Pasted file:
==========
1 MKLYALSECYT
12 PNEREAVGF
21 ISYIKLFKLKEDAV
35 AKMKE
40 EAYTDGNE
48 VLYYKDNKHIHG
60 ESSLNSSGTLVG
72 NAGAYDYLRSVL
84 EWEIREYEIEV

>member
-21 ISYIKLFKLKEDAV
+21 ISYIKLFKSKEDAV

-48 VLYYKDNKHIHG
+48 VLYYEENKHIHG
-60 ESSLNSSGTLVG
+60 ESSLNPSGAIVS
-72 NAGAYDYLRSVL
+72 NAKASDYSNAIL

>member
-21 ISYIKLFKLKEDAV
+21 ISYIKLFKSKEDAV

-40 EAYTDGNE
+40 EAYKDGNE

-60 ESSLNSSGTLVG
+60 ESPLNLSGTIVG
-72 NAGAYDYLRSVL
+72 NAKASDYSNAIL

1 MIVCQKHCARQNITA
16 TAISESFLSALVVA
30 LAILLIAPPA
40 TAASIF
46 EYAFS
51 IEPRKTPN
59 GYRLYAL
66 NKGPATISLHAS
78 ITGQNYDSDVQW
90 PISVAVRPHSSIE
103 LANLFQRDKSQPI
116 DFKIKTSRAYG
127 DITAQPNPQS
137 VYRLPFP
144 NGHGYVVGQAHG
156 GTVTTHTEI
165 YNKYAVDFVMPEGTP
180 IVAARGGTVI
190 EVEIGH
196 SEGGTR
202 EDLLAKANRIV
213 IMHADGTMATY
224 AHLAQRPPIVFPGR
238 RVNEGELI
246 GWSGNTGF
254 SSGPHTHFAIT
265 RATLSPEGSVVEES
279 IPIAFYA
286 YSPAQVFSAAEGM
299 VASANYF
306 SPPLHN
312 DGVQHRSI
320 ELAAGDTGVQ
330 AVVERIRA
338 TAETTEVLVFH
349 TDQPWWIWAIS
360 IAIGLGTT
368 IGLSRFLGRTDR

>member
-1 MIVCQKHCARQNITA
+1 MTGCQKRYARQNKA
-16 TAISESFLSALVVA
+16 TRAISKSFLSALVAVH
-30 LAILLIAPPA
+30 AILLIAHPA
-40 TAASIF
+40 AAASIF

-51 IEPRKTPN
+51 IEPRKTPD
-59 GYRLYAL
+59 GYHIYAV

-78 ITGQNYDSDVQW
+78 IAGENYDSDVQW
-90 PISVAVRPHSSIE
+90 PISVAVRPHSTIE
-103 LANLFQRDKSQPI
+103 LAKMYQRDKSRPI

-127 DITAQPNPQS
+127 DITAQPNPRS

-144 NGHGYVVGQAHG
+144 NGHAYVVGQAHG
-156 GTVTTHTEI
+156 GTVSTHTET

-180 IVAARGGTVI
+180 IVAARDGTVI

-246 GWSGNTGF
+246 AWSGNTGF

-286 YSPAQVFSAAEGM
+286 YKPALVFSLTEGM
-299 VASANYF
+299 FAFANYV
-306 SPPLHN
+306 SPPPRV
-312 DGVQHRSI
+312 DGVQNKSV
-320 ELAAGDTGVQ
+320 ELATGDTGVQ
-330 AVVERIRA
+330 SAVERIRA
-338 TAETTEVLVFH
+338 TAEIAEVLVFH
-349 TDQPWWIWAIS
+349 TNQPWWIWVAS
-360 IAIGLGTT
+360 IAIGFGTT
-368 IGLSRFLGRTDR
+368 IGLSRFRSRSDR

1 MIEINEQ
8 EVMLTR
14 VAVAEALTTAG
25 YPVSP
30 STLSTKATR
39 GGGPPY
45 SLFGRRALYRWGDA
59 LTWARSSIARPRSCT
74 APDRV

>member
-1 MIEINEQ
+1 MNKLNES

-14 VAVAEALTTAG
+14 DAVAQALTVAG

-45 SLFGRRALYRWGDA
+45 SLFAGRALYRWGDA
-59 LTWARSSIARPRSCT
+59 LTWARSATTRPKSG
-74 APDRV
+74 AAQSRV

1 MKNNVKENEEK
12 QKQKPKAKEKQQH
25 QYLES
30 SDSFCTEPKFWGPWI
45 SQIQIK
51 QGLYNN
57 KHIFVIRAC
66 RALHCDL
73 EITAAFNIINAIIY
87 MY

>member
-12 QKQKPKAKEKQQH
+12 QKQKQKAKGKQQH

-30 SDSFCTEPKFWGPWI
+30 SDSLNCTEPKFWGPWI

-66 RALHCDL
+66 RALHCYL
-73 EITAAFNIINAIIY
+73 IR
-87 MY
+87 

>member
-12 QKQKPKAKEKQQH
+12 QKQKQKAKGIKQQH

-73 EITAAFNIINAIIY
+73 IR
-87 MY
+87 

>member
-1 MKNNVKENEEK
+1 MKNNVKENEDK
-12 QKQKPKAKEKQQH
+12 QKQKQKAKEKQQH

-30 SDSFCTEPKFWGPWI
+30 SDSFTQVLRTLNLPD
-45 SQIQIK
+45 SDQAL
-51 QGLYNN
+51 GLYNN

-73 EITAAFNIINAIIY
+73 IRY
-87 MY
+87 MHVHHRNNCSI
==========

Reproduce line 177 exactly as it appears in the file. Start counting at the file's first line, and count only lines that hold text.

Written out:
+87 MHVHHRNNCSI